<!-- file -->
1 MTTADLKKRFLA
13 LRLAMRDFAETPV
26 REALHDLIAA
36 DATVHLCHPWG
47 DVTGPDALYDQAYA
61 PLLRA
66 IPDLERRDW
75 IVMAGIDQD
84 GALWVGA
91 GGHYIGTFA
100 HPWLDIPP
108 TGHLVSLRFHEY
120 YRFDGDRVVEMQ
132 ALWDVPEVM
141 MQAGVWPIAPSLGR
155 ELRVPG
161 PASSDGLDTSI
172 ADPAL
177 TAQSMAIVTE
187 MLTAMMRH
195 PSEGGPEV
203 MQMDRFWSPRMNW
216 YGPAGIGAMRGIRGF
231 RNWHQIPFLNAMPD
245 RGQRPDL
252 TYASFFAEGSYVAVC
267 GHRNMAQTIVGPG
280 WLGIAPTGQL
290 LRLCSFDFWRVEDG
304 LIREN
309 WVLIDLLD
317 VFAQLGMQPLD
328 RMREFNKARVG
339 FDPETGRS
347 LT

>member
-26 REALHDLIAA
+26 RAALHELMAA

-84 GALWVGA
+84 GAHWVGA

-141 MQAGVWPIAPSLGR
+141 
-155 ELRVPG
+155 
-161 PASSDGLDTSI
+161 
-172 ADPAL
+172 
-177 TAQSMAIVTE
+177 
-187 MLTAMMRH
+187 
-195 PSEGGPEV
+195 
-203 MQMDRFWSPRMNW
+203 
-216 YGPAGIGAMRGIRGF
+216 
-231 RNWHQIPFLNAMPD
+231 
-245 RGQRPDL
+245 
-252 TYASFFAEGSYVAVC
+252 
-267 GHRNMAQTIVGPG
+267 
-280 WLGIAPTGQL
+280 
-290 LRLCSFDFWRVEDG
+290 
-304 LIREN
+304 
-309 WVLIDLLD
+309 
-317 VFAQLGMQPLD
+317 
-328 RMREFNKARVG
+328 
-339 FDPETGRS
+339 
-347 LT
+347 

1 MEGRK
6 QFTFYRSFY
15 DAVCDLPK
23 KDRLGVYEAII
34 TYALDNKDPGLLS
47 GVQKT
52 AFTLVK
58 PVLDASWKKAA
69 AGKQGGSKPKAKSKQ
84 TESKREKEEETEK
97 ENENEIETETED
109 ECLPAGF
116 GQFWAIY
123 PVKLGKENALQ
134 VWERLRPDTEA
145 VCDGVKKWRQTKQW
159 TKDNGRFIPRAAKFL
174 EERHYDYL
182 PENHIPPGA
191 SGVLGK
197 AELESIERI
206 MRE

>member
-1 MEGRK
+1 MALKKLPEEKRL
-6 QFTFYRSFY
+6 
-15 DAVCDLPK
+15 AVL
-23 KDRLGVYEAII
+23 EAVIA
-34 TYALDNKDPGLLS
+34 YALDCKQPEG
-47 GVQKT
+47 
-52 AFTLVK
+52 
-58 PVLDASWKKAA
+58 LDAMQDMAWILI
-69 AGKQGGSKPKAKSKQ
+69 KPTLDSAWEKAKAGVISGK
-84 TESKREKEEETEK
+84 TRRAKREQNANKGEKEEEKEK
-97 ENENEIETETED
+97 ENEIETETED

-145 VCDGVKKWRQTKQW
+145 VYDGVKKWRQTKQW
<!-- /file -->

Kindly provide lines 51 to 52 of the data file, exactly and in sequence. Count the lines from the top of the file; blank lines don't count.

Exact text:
-187 MLTAMMRH
+187 